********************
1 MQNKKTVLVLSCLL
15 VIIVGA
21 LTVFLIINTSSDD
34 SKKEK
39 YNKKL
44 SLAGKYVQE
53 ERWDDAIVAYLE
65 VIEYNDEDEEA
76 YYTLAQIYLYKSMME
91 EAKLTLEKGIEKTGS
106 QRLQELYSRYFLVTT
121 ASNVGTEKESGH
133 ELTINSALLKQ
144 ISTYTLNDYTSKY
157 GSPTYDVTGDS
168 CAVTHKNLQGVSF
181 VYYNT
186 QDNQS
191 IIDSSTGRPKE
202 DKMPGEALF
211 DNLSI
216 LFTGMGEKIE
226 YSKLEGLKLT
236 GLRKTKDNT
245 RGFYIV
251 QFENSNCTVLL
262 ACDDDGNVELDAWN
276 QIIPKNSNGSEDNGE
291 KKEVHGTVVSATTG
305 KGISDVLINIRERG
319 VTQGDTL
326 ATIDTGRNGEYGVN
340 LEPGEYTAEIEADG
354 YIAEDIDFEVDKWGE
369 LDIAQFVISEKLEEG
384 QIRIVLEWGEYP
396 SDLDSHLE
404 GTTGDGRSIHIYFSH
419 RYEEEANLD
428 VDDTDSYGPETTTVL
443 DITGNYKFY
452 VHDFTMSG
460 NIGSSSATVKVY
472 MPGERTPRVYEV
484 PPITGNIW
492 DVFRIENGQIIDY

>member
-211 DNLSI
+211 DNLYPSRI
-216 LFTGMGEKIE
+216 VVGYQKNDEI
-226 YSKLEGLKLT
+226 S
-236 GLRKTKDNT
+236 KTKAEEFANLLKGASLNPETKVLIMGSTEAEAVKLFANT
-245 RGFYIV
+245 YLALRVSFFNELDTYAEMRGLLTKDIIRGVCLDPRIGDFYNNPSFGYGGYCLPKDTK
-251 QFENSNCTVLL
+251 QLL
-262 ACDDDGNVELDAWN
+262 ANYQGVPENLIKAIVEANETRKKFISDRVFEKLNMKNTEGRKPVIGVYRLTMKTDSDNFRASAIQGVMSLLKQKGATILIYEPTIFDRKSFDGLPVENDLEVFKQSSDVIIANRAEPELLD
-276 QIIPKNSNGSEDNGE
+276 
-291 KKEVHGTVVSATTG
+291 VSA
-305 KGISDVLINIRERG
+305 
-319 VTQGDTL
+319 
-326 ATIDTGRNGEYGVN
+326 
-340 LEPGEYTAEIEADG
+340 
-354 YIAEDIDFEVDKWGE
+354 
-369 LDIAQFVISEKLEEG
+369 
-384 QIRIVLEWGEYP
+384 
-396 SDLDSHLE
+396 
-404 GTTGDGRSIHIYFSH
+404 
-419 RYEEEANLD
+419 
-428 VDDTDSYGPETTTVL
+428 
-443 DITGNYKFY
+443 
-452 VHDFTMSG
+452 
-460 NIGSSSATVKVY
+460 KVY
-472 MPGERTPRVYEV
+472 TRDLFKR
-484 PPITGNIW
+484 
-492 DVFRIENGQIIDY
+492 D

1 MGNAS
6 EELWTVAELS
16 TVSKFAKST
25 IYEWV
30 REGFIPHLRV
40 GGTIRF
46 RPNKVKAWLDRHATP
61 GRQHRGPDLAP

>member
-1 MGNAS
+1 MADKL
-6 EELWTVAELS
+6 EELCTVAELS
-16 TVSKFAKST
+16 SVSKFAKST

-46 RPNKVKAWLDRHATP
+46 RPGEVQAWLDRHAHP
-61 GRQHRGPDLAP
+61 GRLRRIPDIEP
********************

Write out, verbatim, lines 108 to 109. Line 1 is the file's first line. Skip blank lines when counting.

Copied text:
>member
-1 MGNAS